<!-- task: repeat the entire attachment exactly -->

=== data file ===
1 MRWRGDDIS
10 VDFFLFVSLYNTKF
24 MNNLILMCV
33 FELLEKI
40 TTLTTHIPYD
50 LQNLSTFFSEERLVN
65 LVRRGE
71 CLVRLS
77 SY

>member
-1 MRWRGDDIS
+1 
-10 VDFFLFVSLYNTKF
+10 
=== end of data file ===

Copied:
1 MRWRGDDIS
10 VDFFLFVSLYNTKF
24 MNNLILMCV
33 FELLEKI
40 TTLTTHIPYD
50 LQNLSTFFSEERLVN
65 LVRRGE
71 CLVRLS
77 SY

>member
-1 MRWRGDDIS
+1 
-10 VDFFLFVSLYNTKF
+10 